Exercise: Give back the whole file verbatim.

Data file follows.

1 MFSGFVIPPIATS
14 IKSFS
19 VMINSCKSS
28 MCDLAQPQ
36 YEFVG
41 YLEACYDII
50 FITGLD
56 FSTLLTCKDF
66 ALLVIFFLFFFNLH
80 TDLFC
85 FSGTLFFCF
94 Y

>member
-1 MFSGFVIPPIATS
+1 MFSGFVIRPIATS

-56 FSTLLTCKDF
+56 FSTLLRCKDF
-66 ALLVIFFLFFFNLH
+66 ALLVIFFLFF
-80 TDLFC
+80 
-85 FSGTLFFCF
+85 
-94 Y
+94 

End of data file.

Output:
1 MFSGFVIPPIATS
14 IKSFS
19 VMINSCKSS
28 MCDLAQPQ
36 YEFVG
41 YLEACYDII
50 FITGLD
56 FSTLLTCKDF
66 ALLVIFFLFFFNLH
80 TDLFC
85 FSGTLFFCF
94 Y

>member
-1 MFSGFVIPPIATS
+1 MFSGFVIRPIATS

-56 FSTLLTCKDF
+56 FSTLLRCKDF
-66 ALLVIFFLFFFNLH
+66 ALLVIFFLFF
-80 TDLFC
+80 
-85 FSGTLFFCF
+85 
-94 Y
+94 